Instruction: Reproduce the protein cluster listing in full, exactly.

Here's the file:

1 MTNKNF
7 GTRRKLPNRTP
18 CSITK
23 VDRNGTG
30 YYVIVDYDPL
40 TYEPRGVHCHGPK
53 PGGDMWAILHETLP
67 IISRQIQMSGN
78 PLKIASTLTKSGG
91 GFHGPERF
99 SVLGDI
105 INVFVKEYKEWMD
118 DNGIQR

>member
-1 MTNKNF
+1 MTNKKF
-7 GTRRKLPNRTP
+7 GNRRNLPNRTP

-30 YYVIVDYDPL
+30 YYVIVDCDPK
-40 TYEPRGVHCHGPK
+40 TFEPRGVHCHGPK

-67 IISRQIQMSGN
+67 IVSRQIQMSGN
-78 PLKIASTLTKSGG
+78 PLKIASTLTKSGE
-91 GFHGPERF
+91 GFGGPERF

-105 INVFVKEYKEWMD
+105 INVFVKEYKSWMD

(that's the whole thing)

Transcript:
1 MTNKNF
7 GTRRKLPNRTP
18 CSITK
23 VDRNGTG
30 YYVIVDYDPL
40 TYEPRGVHCHGPK
53 PGGDMWAILHETLP
67 IISRQIQMSGN
78 PLKIASTLTKSGG
91 GFHGPERF
99 SVLGDI
105 INVFVKEYKEWMD
118 DNGIQR

>member
-1 MTNKNF
+1 MTNKKF
-7 GTRRKLPNRTP
+7 GNRRNLPNRTP

-30 YYVIVDYDPL
+30 YYVIVDCDPK
-40 TYEPRGVHCHGPK
+40 TFEPRGVHCHGPK

-67 IISRQIQMSGN
+67 IVSRQIQMSGN
-78 PLKIASTLTKSGG
+78 PLKIASTLTKSGE
-91 GFHGPERF
+91 GFGGPERF

-105 INVFVKEYKEWMD
+105 INVFVKEYKSWMD